The twisted queer thriller that uses sex as a weapon

Femme (noun): “an LGBTQ+ person whose gender expression is considered to be feminine”. Femme (film): a brilliant, brutal British story of a drag queen’s thirst for revenge. We speak to stars Nathan Stewart-Jarrett and George Mackay.

Hey, hey, is that a bloke? That’s fucked up. Fucking f*ggots, man.”

Takes one to know one, innit.”

And we’re off. From its opening minutes, Femme pulls no punches, and conceals none, either.

In the visceral, high-wire British thriller by queer filmmakers Sam H. Freeman and Ng Choon Ping, Jules, played by Nathan Stewart-Jarrett (E4’s Misfits) is drag queen Aphrodite: an out and proud performer who’s the toast of the East London drag scene. Preston, played by George Mackay (1917, True History of the Kelly Gang), is a streetwear-loving, tatted-up gym bro and aroadman.

Their first interaction: Preston loitering outside the club where Aphrodite is performing, checking out the star attraction as Jules has a pre-gig smoke.

They next meet in the shop around the corner. Jules is buying more ciggies, Preston and his boys are scooping up booze. Preston pre-emptively sneers at the fucked up bloke” in a pink mini-skirt at the till, Jules witheringly claps back.

Moments later, outside the shop: Preston beats up the man-woman [who] humiliated” him as his boys whoop and holler and film the assault. Then he deepens his sadistic, homophobic assault by making Jules, at knifepoint, remove his drag and strip naked.

So far, so brutal.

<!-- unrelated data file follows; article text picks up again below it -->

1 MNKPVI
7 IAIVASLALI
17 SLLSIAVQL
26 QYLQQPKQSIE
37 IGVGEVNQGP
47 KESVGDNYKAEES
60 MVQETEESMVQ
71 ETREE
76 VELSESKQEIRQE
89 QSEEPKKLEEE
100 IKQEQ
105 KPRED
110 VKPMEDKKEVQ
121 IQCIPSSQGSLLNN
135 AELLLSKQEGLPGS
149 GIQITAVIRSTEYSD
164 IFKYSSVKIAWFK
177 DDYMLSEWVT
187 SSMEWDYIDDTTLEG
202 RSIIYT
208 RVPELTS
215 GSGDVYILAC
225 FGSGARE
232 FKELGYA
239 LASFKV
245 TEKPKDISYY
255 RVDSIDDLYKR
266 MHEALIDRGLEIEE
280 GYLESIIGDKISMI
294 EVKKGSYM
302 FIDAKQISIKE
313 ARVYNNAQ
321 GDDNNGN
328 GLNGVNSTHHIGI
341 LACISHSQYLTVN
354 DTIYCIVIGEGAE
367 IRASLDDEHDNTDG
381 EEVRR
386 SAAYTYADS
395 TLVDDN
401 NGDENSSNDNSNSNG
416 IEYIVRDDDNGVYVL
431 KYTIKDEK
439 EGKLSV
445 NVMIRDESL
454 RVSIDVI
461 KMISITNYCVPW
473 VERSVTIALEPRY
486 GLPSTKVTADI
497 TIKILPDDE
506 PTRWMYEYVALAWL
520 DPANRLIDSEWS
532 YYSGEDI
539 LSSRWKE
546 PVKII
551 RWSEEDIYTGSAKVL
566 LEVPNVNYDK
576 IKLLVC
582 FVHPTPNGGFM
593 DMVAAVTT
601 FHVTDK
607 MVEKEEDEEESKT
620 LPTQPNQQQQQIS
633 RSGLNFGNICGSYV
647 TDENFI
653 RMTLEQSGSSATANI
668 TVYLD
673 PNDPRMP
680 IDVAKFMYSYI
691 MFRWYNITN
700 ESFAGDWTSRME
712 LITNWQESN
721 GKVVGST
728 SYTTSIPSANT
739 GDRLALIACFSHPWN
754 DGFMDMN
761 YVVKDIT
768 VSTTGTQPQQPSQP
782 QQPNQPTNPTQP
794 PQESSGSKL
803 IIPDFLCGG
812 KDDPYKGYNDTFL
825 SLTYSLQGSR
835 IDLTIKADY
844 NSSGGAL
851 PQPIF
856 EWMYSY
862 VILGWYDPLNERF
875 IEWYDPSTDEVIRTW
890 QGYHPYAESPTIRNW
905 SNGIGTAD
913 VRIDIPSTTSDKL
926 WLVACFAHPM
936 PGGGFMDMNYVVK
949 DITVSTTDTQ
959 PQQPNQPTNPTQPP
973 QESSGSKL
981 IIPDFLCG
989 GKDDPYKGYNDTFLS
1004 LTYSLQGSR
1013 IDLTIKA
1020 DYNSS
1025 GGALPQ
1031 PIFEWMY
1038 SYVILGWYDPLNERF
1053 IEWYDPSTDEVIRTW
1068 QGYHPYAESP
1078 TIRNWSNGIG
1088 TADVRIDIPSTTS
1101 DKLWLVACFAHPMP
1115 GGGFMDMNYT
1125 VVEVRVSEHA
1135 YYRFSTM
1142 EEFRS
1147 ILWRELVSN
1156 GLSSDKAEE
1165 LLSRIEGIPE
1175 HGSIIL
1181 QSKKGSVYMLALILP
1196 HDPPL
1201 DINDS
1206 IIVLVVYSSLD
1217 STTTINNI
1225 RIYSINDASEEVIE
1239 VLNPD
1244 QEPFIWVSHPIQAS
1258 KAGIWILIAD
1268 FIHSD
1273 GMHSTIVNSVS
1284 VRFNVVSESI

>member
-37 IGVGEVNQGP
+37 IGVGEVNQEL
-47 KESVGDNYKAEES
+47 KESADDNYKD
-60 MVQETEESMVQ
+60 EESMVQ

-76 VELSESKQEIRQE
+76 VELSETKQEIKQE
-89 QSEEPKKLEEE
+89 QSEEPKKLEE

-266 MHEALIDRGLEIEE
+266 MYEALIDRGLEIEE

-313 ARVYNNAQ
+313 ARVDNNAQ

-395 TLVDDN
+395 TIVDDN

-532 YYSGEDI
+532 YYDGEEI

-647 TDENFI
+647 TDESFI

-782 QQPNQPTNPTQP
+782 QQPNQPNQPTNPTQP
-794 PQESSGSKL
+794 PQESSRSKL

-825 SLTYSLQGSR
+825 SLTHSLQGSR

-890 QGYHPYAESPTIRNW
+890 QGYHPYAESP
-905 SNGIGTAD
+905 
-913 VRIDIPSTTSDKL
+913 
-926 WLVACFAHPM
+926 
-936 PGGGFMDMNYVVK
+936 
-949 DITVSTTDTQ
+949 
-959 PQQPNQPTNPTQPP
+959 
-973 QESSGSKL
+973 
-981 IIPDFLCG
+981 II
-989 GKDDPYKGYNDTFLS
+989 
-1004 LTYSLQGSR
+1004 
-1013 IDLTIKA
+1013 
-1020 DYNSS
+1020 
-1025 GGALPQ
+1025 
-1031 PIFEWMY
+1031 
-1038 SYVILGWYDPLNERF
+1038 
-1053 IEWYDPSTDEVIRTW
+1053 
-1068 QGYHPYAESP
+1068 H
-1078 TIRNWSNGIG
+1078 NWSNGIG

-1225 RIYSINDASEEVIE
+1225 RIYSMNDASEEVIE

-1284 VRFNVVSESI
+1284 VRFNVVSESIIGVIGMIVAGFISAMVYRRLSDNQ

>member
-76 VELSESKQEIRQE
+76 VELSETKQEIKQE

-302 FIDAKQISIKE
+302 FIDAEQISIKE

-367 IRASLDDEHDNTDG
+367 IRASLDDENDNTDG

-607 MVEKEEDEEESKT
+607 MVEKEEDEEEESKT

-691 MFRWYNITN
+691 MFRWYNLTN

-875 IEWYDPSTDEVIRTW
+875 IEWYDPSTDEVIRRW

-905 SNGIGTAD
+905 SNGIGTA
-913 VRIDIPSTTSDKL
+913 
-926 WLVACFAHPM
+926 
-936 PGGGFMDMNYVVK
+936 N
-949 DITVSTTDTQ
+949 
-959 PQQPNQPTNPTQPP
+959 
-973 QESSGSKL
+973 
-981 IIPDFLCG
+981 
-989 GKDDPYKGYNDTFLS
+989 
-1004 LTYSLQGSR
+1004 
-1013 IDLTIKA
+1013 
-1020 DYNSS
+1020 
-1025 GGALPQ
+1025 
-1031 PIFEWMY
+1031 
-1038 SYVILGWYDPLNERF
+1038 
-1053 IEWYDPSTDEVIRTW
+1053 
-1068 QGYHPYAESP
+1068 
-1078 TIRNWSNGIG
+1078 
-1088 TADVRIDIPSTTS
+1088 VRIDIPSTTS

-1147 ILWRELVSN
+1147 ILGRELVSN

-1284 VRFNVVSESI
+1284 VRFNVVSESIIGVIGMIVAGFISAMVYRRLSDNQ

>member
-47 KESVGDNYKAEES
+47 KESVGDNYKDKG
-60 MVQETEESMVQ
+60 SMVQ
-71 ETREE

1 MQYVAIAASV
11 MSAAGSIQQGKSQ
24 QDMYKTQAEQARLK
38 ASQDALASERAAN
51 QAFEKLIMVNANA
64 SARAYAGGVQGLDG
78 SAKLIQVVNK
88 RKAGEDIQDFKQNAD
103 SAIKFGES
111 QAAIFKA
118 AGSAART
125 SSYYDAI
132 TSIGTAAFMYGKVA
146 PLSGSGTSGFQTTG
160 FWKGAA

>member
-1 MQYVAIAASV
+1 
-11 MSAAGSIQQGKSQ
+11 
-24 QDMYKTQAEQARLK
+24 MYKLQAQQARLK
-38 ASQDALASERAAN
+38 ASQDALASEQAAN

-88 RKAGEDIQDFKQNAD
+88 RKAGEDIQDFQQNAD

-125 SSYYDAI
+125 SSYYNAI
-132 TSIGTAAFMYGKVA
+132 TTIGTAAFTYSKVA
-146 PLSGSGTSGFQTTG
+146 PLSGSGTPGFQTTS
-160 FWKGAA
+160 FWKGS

But then Femme gets even more dark and twisty. Three months later, Jules sees his attacker in a gay sauna. Preston doesn’t recognise his victim. Before long, they’re naked in Preston’s bed.

Jules hatches a plot for sex-sting revenge on the deeply closeted thug. He enmeshes Preston in a relationship that’s as thrilling as it’s transgressive as it’s motivated by a deeply traumatised queer man’s raging desire for retribution and reclaimed agency. Devoid of his drag, Jules code-switches, flexing his skills at Street Fighter and embedding himself in his attacker’s toxically masculine world. Absent of his mates and engaging in frankly pounding sex with Jules, Preston wrestles with his true self and a public image that’s also performative but, terrifyingly, psychopathic.

As the filmmakers put it: In our film, drag starts as a plot device for going undercover to pursue revenge, but becomes an exploration of how we’re all in different kinds of drag to feel powerful, to fit in, to hide truths that are too painful for the light of day. Jules begins with feminine drag – the kind of genderfucking that gives him power in queer world. Preston puts on masculine drag, the kind of status quo-reinforcement that gives him power in his homophobic milieu.”